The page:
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Charles Lloyd

One of the most popular jazz musicians in the world during the late 1960s, tenor-saxophonist and flutist Charles Lloyd has continued to grow in depth, creativity and spirituality since those days. Born in 1938 in Memphis, Lloyd began on the saxophone when he was 9 and took music lessons from pianist Phineas Newborn. He gained early experience playing the blues with B.B. King, Howlin’ Wolf and Bobby “Blue” Bland, also gigging with the up-and-comers on the Memphis jazz scene, including trumpeter Booker Little. After moving to Los Angeles in 1956, Lloyd earned a degree in music from USC and played locally with the Gerald Wilson Big Band. His first big break was joining the Chico Hamilton Quintet in 1960. Lloyd persuaded Hamilton to drop the cello in his chamber jazz group and have a more hard bop-oriented band with trombone and guitarist Gabor Szabo. Lloyd spent 1964-65 as a member of the Cannonball Adderley Sextet. He also began to record as a leader.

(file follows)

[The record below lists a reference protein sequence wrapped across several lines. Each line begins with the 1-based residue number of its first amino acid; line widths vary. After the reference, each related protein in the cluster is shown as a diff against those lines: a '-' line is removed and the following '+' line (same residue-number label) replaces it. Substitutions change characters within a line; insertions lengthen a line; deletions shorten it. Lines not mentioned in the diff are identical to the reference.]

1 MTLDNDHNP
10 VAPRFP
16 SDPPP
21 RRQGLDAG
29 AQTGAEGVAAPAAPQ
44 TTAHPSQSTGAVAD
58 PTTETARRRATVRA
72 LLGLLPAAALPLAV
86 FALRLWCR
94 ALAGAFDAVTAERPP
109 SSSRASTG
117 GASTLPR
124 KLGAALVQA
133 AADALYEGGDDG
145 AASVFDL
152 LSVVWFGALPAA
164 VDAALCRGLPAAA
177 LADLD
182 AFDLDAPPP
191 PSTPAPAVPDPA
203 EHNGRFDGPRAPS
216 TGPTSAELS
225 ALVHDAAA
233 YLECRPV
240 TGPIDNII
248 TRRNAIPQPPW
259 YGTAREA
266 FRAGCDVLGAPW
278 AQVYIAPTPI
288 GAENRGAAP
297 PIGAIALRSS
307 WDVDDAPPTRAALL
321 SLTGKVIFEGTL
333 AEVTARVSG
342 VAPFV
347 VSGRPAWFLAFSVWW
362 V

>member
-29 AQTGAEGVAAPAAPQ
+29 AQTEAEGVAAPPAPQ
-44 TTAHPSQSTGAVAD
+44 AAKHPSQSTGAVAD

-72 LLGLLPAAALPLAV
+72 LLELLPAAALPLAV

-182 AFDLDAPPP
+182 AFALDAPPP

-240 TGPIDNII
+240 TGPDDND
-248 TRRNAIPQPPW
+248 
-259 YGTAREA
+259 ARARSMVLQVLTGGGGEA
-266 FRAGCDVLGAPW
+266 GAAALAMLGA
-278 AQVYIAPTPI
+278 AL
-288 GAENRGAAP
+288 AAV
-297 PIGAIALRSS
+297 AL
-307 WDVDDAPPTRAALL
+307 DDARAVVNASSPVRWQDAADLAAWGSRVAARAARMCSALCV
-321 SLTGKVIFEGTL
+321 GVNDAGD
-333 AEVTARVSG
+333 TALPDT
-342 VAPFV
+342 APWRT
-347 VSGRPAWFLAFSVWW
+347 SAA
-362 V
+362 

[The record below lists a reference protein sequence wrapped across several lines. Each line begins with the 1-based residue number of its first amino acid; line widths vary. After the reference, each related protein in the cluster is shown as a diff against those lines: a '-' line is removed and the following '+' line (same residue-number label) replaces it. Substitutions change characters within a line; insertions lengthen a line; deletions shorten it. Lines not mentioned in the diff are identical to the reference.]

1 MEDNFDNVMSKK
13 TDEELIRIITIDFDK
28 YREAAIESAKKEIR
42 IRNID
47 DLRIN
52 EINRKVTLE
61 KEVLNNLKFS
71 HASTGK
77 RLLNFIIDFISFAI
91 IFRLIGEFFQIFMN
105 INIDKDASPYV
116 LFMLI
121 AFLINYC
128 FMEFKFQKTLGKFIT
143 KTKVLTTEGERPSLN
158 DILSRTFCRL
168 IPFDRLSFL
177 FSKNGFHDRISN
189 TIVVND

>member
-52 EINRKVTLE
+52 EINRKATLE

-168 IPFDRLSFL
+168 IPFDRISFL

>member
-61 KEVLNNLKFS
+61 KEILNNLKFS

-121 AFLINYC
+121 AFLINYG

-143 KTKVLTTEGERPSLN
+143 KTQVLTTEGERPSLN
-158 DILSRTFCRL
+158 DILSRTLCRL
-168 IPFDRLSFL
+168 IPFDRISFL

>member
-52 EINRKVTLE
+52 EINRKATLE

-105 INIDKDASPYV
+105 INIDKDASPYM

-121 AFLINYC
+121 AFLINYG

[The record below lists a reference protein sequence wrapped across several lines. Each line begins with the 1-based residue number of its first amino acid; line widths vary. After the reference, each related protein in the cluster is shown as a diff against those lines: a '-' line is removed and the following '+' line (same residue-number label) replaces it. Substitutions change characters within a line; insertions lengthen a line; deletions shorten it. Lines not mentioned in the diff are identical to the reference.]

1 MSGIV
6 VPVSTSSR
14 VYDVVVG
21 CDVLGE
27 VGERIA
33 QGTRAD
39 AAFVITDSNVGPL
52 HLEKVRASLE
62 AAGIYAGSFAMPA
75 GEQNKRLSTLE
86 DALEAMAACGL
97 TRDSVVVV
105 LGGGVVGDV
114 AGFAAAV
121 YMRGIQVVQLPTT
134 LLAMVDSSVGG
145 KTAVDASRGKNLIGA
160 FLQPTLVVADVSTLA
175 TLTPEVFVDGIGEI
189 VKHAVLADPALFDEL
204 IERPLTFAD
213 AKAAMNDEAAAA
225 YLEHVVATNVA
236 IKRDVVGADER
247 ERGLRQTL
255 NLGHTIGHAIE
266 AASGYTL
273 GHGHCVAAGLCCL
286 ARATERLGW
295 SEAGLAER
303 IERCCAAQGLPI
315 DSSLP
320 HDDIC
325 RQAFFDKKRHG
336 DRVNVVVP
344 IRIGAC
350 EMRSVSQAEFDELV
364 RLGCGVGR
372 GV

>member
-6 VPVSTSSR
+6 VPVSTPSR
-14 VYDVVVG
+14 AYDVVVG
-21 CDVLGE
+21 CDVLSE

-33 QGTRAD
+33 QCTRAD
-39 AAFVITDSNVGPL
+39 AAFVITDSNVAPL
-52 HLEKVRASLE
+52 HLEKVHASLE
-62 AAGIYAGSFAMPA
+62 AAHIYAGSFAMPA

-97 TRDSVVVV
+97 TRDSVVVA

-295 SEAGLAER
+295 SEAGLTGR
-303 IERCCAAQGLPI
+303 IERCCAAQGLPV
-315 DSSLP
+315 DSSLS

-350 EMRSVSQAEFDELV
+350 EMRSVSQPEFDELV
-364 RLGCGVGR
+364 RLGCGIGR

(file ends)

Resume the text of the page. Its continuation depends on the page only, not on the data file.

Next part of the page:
In 1966 he formed the Charles Lloyd Quartet, a group featuring pianist Keith Jarrett, Cecil McBee (succeeded by Ron McClure) on bass and drummer Jack DeJohnette. They were the hit of the 1966 Monterey Jazz Festival, Lloyd’s Forest Flower became famous and the band often appeared opposite rock groups, including bookings at the Fillmore West. Their music alternated between soulful and free, funky and inspired by John Coltrane. In 1968 the group broke up and Lloyd became semi-retired for the next dozen years, although he did emerge to play with the Beach Boys on a few occasions in the 1970s. In the early 1980s pianist Michel Petrucciani searched for him, found Lloyd and persuaded him to play again. After drifting back into retirement in the mid-1980s, in 1989 Lloyd returned and since then has done some of his finest work. Lloyd’s post-1989 bands have included such notables as pianists Bobo Stenson, Brad Mehldau, Geri Allen and Jason Moran, guitarist John Abercrombie, bassists Larry Grenadier and Reuben Rogers and drummers Billy Higgins, Billy Hart and Eric Harland.